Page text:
Dr Litheko Modisane wins UCT's book award
Dr Litheko Modisane, lecturer in Film and Television Studies with the Centre, recently won UCT's prestigious book award for his new book "South Africa's Renegade Reels". The book is a rewritten version of Modisane's PhD. He wrote the book while doing his post-doc at UCT and the university of Michigan between 2010 and 2011. He has subsequently given talks on the book in various places including at Wits, UCT, University of Michigan, and the New School University in New York. The formal citation of the book award follows below. Congratulations, Dr Modisane!
"What is the relation between ‘film’ and ‘publicness’, particularly in repressive and post-repressive societies? What might this relation imply for the role of film in the public sphere- the compromised English translation of Jürgen Habermas’s 1962 habilitation thesis contribution - Öffentlichkeit? And how can film conjure up a public under conditions of repression - that are clearly inimical to the efflorescence of public reflection? These questions are at the centre of Litheko Modisane’s book South Africa’s Renegade Reels: The Making and Public Lives of Black-Centered Films.
South Africa’s Renegade Reels is concerned with the role of film in public critical engagements. The book foregrounds the publicness of a selection of what Modisane calls ‘black-centred’ films, Lionel Rogosin’s Come Back, Africa (1959), Simon Sabela’s u’Deliwe (1975), Oliver Schmitz’s Mapantsula (1987), and Ramadan Suleman’s Fools (1998) and comparatively- the television series Yizo Yizo (1999-2003). Through the films, the book shows the role of film in the conjuring up of a sphere of public critical engagements that is, public critical reflections, direct or indirect, that come into being in the wake of films or in their anticipated release. The core of the book’s argument is that under certain evolving conditions and circumstances of their circulation, black-centered films stimulate public critical engagements on blackness. Censorship, orchestration, context of circulation, and importantly, contextual affiliation to contemporary social and political preoccupations and relations, constitute the evolving conditions in the making and public lives of black-centered films. The convergence of these conditions with the generic and material attributes of film underwrites the precarious but potent status of film in the public life of ideas.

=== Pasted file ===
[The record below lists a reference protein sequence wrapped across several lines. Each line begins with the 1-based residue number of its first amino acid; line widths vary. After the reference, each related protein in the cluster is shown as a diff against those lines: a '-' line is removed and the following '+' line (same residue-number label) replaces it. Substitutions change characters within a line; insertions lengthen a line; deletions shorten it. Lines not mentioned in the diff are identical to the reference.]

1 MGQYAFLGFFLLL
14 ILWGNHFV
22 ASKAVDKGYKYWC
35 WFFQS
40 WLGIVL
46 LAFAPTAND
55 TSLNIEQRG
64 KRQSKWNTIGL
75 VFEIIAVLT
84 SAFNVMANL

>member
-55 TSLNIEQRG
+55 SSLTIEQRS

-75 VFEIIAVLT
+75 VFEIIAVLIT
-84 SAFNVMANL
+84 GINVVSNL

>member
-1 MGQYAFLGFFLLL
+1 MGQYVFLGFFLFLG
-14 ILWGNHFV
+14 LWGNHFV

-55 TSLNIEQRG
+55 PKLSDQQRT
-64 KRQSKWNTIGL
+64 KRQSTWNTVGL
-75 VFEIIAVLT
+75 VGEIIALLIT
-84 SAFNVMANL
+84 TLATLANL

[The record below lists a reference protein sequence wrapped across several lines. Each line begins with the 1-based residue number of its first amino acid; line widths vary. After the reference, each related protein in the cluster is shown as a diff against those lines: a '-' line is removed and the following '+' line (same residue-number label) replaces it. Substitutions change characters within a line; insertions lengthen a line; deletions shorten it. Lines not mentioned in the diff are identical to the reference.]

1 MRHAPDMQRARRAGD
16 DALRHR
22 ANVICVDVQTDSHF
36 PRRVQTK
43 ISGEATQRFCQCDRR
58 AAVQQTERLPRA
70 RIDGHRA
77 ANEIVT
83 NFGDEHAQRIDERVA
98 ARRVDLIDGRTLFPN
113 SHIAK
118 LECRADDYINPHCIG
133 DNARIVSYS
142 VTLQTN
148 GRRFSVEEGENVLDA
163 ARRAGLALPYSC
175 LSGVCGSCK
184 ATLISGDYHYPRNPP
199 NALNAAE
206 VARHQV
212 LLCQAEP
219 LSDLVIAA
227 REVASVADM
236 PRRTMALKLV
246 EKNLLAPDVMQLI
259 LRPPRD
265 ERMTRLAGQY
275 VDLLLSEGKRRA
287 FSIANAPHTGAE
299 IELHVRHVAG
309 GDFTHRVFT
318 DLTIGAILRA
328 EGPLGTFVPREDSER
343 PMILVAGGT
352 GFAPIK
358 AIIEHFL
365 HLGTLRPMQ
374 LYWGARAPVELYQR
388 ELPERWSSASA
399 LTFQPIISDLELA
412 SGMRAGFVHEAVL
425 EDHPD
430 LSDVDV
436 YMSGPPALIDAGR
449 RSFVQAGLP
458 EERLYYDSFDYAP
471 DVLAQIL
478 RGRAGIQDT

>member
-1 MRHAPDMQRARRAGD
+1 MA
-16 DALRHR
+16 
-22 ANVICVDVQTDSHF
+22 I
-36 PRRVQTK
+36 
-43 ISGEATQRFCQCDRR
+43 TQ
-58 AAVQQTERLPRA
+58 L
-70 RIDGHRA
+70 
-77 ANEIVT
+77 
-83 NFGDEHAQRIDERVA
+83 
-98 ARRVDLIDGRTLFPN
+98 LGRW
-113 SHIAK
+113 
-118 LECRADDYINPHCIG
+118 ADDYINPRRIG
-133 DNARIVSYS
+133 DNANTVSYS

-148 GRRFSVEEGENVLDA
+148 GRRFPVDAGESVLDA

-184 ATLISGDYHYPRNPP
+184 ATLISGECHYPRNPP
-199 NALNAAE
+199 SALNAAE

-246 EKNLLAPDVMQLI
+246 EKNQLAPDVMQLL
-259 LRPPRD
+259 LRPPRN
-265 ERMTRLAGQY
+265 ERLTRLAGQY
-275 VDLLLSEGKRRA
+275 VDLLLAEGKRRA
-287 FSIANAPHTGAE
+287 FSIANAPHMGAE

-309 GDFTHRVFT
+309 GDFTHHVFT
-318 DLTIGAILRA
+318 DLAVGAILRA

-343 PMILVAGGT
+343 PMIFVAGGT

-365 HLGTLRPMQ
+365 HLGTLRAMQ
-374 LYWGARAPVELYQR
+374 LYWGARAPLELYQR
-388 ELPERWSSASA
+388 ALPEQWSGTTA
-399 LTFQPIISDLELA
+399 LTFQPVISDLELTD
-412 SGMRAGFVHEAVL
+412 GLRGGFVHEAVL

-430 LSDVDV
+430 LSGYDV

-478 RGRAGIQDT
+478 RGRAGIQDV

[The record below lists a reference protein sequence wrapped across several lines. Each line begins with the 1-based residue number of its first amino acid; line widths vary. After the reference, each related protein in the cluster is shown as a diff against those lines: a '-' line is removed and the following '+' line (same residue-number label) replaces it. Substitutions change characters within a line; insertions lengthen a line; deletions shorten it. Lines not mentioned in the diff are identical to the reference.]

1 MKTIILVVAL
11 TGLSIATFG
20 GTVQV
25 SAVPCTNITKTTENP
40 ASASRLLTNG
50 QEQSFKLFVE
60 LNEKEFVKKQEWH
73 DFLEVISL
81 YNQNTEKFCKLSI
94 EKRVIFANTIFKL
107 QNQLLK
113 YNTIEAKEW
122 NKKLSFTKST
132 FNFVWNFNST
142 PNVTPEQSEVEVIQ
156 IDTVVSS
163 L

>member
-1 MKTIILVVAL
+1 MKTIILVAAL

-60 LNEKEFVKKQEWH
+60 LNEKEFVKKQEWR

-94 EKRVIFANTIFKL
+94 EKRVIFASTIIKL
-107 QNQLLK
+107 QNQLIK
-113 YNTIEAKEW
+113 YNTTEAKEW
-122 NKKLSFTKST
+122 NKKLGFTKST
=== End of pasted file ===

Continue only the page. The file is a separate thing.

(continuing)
The book provides an opening into a new way of thinking about film and its publicness, which is as a text whose role in the public sphere, resides in its circulation and subjection to many uses over-time. Through this approach, South Africa’s Renegade Reels surfaces the critical role of black-centred films in the ongoing and contemporary public engagements on blackness. The book illuminates the complex nature of cinema in modern public life, enriching established methodologies by expanding the cultural and conceptual boundaries of film as a phenomenon of textual circulation. It is a welcome contribution and challenge to current scholarship on film in general and South African film scholarship in particular."